As I sit here reaching for one more stale holiday cookie, mulling the merits of spiked eggnog vs. spiked hot cider, I realize it’s time to make some New Year’s resolutions. Ugh. I much prefer hiding under the covers in blissful denial, but activation is required before the situation turns dire. Similarly, the medical device industry, still a bit complacent and bloated from the good old days, needs to confront the new reality of the lean, mean healthcare marketplace and take action.
So here are my New Year’s Resolutions for medtech companies, big and small; a little menu of aspirations for the 2014 company plan (if you don’t have a 2014 company plan, getting one should be resolution 1a):
1. Stop whining
Last I checked, the U.S. spends over $7 trillion on healthcare every year, and this vast sum is only going up, albeit at a slower but still unsustainable rate of growth. The global regulatory environment, while tightening up, is also becoming more transparent and predictable. Investors that never had the stomach or appropriate time horizons for healthcare are getting out, but others are stepping into the breach and M&A deals are still happening. Things could be a lot worse – remember 2008?
2. Truly disrupt, even yourself
Leaps in processing power, unprecedented data capture, and globalization of R&D should all be catalyzing the innovation revolution required to truly bend the cost curve of health care. The device industry should be leading the charge for technology- and information-based solutions to address the biggest cost juggernauts in healthcare – labor and infrastructure. Incremental improvements and defense of the status quo are ultimately failing strategies.
3. Invest in the data
Increasingly, there are no shortcuts to market adoption for new technologies, and existing devices are far from secure if they don’t demonstrate a clear benefit in terms of outcomes and/or economic savings. Unfortunately not much has come along to disrupt the cost of clinical trials (and we’ve been looking), but no amount of modeling and hypothesizing can replace rigorous human data when making the case to health systems, payers and clinicians who are increasingly employees of health systems. Patients, who are bearing more and more of the cost of healthcare, are “Googling” for evidence, too.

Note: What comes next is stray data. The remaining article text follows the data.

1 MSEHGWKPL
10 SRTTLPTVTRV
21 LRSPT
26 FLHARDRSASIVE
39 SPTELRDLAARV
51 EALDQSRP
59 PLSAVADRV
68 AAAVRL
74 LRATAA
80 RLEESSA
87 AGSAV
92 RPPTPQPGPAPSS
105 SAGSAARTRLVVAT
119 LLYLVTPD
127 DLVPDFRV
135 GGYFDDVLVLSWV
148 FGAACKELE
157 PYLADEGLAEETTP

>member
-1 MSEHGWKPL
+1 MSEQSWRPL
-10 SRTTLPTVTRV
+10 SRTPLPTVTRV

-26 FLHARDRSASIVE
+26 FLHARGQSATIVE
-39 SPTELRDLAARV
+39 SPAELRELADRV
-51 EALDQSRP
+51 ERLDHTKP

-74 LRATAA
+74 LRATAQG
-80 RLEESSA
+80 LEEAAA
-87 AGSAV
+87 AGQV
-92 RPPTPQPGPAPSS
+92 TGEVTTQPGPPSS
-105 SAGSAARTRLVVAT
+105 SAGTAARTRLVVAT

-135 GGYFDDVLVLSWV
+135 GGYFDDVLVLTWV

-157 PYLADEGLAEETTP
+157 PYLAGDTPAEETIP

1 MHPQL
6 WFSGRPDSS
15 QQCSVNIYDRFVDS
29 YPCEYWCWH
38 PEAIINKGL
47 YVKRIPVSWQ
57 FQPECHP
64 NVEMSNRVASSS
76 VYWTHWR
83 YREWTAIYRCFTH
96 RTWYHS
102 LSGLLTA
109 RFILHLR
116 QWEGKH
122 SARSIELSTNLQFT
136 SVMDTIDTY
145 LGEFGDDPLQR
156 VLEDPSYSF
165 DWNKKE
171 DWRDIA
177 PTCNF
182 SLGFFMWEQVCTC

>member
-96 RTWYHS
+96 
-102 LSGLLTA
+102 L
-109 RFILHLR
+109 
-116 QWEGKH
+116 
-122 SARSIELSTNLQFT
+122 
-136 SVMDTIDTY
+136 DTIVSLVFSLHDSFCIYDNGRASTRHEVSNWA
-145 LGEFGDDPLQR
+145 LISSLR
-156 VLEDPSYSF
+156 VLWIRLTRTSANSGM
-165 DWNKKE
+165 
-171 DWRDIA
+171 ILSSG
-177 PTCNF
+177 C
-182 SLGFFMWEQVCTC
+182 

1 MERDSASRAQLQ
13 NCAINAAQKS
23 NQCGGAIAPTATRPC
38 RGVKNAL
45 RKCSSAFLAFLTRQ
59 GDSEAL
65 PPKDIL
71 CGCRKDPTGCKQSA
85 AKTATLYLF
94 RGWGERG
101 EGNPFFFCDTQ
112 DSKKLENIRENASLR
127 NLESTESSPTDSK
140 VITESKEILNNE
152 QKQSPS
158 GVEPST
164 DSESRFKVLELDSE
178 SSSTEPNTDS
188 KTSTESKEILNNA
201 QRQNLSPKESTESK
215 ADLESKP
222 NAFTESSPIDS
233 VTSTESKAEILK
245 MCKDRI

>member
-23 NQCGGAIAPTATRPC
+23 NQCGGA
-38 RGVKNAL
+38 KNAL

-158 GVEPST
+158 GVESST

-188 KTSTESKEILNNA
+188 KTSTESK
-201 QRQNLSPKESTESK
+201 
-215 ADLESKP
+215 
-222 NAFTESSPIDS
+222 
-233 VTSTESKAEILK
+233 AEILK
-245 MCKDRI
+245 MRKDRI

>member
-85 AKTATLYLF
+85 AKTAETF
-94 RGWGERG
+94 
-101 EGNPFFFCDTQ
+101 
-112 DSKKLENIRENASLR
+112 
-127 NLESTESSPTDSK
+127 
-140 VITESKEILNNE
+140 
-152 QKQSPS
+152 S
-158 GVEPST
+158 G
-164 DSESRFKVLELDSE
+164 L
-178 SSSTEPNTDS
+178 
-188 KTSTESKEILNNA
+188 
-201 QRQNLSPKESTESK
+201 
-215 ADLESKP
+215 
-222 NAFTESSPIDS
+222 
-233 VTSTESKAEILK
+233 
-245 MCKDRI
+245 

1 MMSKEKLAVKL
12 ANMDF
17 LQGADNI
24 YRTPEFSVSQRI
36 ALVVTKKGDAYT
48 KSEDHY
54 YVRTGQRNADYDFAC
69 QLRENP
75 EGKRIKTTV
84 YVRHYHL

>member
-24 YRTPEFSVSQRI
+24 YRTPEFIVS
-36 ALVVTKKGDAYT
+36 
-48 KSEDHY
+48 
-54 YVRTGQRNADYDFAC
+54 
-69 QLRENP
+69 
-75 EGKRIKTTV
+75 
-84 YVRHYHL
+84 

4. Know your customer better
Medtech companies traditionally excel in engineering, and also in roll-up-sleeves sales. Between invention and commercialization, though, there is often too little customer input into product and clinical development; a surefire recipe for an anemic market launch. As difficult as it may be to raise that extra money and/or spend that extra time to get solid feedback from the real world during development, it is even harder to do once a product is commercial and not hitting the mark.
5. Inspire and train the next generation
Anyone who has lingered in the medtech industry as long as I have will agree that it’s a small, almost incestuous little community, and (let’s admit it) an aging one as well. In many skill areas much needed by medtech, such as manufacturing, quality systems, regulatory affairs, clinical development, and yes even marketing, the pool of experienced professionals is often insufficient to fill our org charts. Medtech companies need to take an active role in enticing smart people to enter our industry, which has all the makings of a rewarding career (challenging, multifaceted, global, opportunity to impact on many lives). We also should commit resources to training promising talent in the specialized skills necessary for our long-term success.
Dismounting from my high horse now, a hearty pat on the back to all of the medtech companies out there confidently riding the waves of change and gearing up for a spectacular 2014!